Nurses' shift length and overtime working in 12 European countries: The association with perceived quality of care and patient safety

Peter Griffiths*, Chiara Dall'Ora, Michael Simon, Jane Ball, Rikard Lindqvist, Anne Marie Rafferty, Lisette Schoonhoven, Carol Tishelman, Linda H. Aiken, Walter Sermeus, Koen Van Den Heede, Luk Bruyneel, Emmanuel Lesaffre, Luwis Diya, Herbert Smith, Douglas Sloane, Simon Jones, Juha Kinnunen, Anneli Ensio, Virpi JylhäReinhard Busse, Britta Zander, Miriam Blümel, John Mantas, Dimitrios Zikos, Marianna Diomidous, Anne Scott, Anne Matthews, Anthony Staines, Inger Margrethe Holter, Ingeborg Strømseng Sjetne, Tomasz Brzostek, Maria Kózka, Piotr Brzyski, Teresa Moreno-Casbas, Carmen Fuentelsaz-Gallego, Esther Gonzalez-María, Teresa Gomez-Garcia, Lisa Smeds Alenius, Sabina De Geest, Maria Schubert, René Schwendimann, Maud Heinen, Theo Van Achterberg

*Corresponding author for this work

Research output: Contribution to journalArticlepeer-review

207 Citations (Scopus)


Background: Despite concerns as to whether nurses can perform reliably and effectively when working longer shifts, a pattern of two 12-to 13-hour shifts per day is becoming common in many hospitals to reduce shift to shift handovers, staffing overlap, and hence costs.

Objectives: To describe shift patterns of European nurses and investigate whether shift length and working beyond contracted hours (overtime) is associated with nurse-reported care quality, safety, and care left undone.

Methods: Cross-sectional survey of 31,627 registered nurses in general medical/surgical units within 488 hospitals across 12 European countries.

Results: A total of 50% of nurses worked shifts of r8 hours, but 15% worked Z12 hours. Typical shift length varied between countries and within some countries. Nurses working for Z12 hours were more likely to report poor or failing patient safety [odds ratio (OR) = 1.41; 95% confidence interval (CI), 1.13-1.76], poor/fair quality of care (OR=1.30; 95% CI, 1.10-1.53), and more care activities left undone (RR = 1.13; 95% CI, 1.09-1.16). Working overtime was also associated with reports of poor or failing patient safety (OR = 1.67; 95% CI, 1.51-1.86), poor/fair quality of care (OR=1.32; 95% CI, 1.23-1.42), and more care left undone (RR=1.29; 95% CI, 1.27-1.31).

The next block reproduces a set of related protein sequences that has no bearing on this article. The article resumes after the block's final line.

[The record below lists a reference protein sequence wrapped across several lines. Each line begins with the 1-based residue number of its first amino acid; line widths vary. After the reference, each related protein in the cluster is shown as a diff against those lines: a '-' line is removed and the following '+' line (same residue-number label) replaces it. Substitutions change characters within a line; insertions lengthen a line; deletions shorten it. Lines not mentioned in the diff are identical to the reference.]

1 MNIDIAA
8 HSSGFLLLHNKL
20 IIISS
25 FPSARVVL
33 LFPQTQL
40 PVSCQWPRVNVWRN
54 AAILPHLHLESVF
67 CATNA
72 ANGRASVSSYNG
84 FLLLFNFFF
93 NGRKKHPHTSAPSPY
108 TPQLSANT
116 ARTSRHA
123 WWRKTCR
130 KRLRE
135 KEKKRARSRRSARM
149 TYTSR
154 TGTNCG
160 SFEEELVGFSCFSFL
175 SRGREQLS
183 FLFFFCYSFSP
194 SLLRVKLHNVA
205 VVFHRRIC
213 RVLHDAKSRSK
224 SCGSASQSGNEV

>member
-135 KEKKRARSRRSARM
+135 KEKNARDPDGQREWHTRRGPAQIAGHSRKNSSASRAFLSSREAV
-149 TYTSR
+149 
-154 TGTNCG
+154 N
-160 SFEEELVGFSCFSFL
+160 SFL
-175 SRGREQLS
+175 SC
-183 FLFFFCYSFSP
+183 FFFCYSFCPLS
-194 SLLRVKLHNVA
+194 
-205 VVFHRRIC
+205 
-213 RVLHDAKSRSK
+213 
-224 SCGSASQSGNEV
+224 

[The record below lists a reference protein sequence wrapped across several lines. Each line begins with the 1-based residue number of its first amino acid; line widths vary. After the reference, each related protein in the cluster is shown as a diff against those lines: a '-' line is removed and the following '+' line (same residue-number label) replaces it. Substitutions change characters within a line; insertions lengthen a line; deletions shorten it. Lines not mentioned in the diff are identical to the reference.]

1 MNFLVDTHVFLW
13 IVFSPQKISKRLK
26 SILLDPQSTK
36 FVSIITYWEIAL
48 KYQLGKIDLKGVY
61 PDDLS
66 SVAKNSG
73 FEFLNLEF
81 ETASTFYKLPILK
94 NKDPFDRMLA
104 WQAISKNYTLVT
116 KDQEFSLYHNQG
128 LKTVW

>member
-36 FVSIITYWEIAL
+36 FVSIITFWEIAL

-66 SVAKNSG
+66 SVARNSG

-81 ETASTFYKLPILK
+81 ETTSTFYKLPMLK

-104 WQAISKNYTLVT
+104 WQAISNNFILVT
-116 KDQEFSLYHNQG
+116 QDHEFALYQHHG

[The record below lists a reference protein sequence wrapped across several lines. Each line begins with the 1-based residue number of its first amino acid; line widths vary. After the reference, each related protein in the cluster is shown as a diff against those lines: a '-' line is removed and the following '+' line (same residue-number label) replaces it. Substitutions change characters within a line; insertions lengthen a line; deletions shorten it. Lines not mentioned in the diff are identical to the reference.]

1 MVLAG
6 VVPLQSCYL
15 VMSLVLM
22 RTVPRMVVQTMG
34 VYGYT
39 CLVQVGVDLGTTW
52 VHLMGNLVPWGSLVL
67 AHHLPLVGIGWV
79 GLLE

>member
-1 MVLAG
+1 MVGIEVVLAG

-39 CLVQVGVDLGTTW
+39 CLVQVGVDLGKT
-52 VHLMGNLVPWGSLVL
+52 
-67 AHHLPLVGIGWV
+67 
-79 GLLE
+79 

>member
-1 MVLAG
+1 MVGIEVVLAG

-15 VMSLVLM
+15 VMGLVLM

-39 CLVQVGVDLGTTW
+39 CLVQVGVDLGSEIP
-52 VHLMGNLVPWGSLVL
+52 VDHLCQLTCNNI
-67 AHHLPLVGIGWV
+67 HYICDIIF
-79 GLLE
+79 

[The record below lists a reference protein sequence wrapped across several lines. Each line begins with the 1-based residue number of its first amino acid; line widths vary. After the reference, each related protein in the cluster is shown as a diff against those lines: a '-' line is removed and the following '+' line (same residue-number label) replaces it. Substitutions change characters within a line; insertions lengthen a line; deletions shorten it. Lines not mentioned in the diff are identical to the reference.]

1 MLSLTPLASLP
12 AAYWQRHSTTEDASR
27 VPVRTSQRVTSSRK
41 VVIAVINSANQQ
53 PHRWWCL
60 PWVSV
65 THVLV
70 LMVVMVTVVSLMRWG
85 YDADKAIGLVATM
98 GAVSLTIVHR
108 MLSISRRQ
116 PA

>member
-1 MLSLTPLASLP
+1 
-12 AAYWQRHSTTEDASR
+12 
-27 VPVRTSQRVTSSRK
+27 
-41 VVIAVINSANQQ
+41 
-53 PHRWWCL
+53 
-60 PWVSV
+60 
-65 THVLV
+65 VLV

Conclusions: European registered nurses working shifts of Z12 hours and those working overtime report lower quality and safety and more care left undone. Policies to adopt a 12-hour nursing shift pattern should proceed with caution. Use of overtime working to mitigate staffing shortages or increase flexibility may also incur additional risk to quality.

Original languageEnglish
Pages (from-to)975-981
Number of pages7
JournalMedical Care
Issue number11
Publication statusPublished - 10 Nov 2014


  • Efficiency
  • Europe
  • Nurses
  • Quality
  • Safety
  • Shift work
  • Workforce


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